Philadelphia residents pitch in to help train crash victims

While investigators pore over the evidence of the Amtrak train that crashed Tuesday, regional Red Cross officials and Philadelphia residents have turned out to help victims and their families by donating their time, effort and even technological know-how to the recovery effort. The NewsHour’s Stephen Fee reports on how the city is earning its nickname as the “City of Brotherly Love.”

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    A different look now at the accident in Philadelphia and how the citizens of the City of Brotherly Love are helping the victims however they can.

    The NewsHour's Stephen Fee has our story.


    A second day of cleanup and recovery here in the Port Richmond section of Philadelphia, where Amtrak Train 188 derailed Tuesday night.

    While federal investigators continue to pore over the evidence, regional Red Cross officials, like Leo Pratte, have turned out to help victims and their families.

  • LEO PRATTE, American Red Cross:

    We're going to be working with the mental health status of all the families that are involved in the situation. And then that's where our disaster mental health teams will come into play and our spiritual care teams will come into play.


    And so of all our cameras go away, you guys stay here?


    Yes, sir.


    Pratte and his group of volunteers have set up a relief center at a Marriott hotel in downtown Philadelphia.


    The fact that it happened in this city and everybody steps up to the plate when something like this happens is one of the great things about the organization such as the Red Cross, is that it's driven by volunteers, it's ran by volunteers. And these are people who are doing their job every day living life normal, and then, when something like this happens, they drop everything.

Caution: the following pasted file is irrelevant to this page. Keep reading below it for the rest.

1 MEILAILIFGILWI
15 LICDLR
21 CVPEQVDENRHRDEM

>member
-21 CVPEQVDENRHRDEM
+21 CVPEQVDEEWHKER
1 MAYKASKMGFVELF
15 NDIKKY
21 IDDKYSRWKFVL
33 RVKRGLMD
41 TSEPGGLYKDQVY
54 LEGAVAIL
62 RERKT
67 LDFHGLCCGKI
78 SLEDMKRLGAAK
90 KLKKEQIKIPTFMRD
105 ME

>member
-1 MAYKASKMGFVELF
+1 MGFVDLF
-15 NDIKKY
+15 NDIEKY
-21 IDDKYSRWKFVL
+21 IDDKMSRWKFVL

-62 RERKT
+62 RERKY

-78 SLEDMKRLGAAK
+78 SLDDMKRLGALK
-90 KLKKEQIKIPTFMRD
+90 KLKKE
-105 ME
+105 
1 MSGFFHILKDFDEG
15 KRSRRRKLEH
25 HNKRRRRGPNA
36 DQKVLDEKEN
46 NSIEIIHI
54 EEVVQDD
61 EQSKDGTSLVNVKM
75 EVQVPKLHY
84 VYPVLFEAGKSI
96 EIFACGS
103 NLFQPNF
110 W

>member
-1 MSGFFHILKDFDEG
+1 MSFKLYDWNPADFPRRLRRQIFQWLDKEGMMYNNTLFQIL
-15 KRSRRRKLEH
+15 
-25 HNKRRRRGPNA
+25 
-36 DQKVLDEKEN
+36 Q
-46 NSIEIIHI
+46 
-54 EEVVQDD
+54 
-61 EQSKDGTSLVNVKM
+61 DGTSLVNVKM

His team will be here as long as they're needed. Red Cross officials are often the first on the scene after tragedies like Tuesday's derailment. But here in the City of Brotherly Love, everyday residents are living up to that nickname as well, donating their time, effort, and even technological know-how to the recovery effort.

    When Patrick Murphy first learned about Tuesday's crash, he knew his company could help.

  • PATRICK MURPHY, Gridless Power:

    We happen to be right next door to where the Amtrak crash happened in Philadelphia.


    Murphy's company, called Gridless Power, makes compact battery packs, allowing first-responders to power their phones, laptops, and lights for potentially days on a single one-hour charge.


    So, it's a big battery pack that can be charged from whatever power's available. So it allows a responder to go into a disaster zone. You don't have to worry about watt outlets or plugs. You can put the system down, push the on button, and then you're good to go. You have got power wherever you need it.


    The company has provided these 50-pound battery packs to emergency officials in places like New Jersey after Hurricane Sandy and Nepal following the recent earthquakes.

    But Murphy says he never thought he'd be able to put them to good use so close to his hometown. They have offered four of their units to emergency officials here in Philly so far.


    There were no complaints from any of the guys here when we said, all right, Amtrak, a train just derailed. I know it's after work hours. This was 10:00, 10:30 at night. Let's just go see if we can help.


    Minister Joe Furjanic also felt compelled to lend a hand. His congregation, the Block Church, is just blocks away from where the train skidded off the tracks.

  • REV. JOE FURJANIC, Pastor, The Block Church:

    This is what we do. This is our — this is who we are. You know, we just — let's me a need. If there's a need, let's meet it.


    Furjanic, his wife, and some of the church's parishioners quickly got to the scene to pass out water bottles and clean up garbage. They haven't left since.


    Look, it wasn't even — it's not like a bunch of our people were in the train wreck. You know, it was people commuting and stuff like that, but just the energy and I think the passion of just our church, you know, here we are. Just, this is our block, this is our neighborhood.


    Furjanic says it's a small effort, but his church will be here for the rest of the week, helping out wherever they can.

    For the PBS NewsHour, I'm Stephen Fee at the site of the Amtrak crash in Philadelphia.

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